When Queen Esther learned of Haman’s wicked plot to exterminate the entire Hebrew race, she “was overcome with fear” (Esther 4:4). I would be too.
When the messenger came from Mordecai, Esther sure wasn’t relieved or comforted! No sir! Not a bit. “Explain it to her, and command her to approach the king, implore his favor, and plead with him personally for her people” (Esther 4:8).
But… but… but… she protested. “All the royal officials and the people of the royal provinces know that one law applies to every man or woman who approaches the king in the inner courtyard and who has not been summoned—the death penalty—unless the king extends the gold scepter, allowing that person to live. I have not been summoned to appear before the king for the last thirty days” (Esther 4:11). She knew that King Xerxes was a ruthless tyrant who wouldn’t hesitate to have her beheaded if she displeased him, and she knew the rules. Nobody, not even the beautiful Queen, could enter the King’s presence without an invitation.
Mordecai’s response is the most memorable in the entire epic account. It has been quoted and its words have been immortalized, embossed, engraved, etched, imprinted, and embroidered. “Who knows, perhaps you have come… for such a time as this!”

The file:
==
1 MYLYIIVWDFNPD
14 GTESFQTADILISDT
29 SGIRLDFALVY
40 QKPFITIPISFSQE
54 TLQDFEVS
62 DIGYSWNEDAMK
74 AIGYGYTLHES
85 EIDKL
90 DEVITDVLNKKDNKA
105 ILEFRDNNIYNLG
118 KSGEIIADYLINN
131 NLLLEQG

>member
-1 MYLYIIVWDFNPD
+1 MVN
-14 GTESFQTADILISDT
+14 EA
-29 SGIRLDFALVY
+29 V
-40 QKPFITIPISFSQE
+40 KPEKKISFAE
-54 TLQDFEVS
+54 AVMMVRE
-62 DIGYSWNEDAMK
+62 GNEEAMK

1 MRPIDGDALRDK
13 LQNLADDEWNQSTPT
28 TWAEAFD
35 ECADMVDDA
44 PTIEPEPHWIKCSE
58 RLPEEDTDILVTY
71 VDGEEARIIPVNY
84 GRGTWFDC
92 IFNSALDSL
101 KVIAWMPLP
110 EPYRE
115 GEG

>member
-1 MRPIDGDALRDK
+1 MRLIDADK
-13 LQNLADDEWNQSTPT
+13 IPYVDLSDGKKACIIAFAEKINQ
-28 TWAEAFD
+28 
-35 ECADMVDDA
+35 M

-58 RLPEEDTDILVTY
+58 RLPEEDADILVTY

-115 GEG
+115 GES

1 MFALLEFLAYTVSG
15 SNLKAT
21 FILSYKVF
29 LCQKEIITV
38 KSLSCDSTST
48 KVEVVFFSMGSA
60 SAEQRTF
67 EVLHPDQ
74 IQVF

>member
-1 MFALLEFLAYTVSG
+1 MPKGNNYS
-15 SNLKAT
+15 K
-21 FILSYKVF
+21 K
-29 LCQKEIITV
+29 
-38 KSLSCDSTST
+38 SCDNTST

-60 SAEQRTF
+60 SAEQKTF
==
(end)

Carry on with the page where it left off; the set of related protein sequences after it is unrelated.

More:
The rest of the power-packed message reads like this: “Don’t think that you will escape the fate of all the Jews because you are in the king’s palace. If you keep silent at this time, relief and deliverance will come to the Jewish people from another place, but you and your father’s family will be destroyed. Who knows, perhaps you have come to your royal position for such a time as this” (Esther 4:13-14)
Mordecai didn’t pull his punches. He declared, “If you keep silent at this time, relief and deliverance will come to the Jewish people from another place, but you and your father’s family will be destroyed.” He knew that God had a plan. And he knew that God would save a remnant of His chosen people. So, Mordecai promised Esther that if she failed to obey, God would find another way to save His people.
Here's what’s interesting. Mordecai didn’t promise that the Queen was exempt from trials and troubles. He didn’t say, “Because you’re special, you won’t be tested by the enemy and his devious plots and plans.”
Have you been told that Christians are exempt from pain and problems? “Christians are special. American Christians are extra-special. You’re always gonna be rich, happy and healthy!” Is that quote found on the pages of Holy Script? Nope. It’s not there!
But the Bible does promise that God is faithful, that He will “never leave you or abandon you” (Hebrews 13:5).
Trust the Lord. He has a purpose and a plan for you. “Who knows, perhaps you have come… for such a time as this!”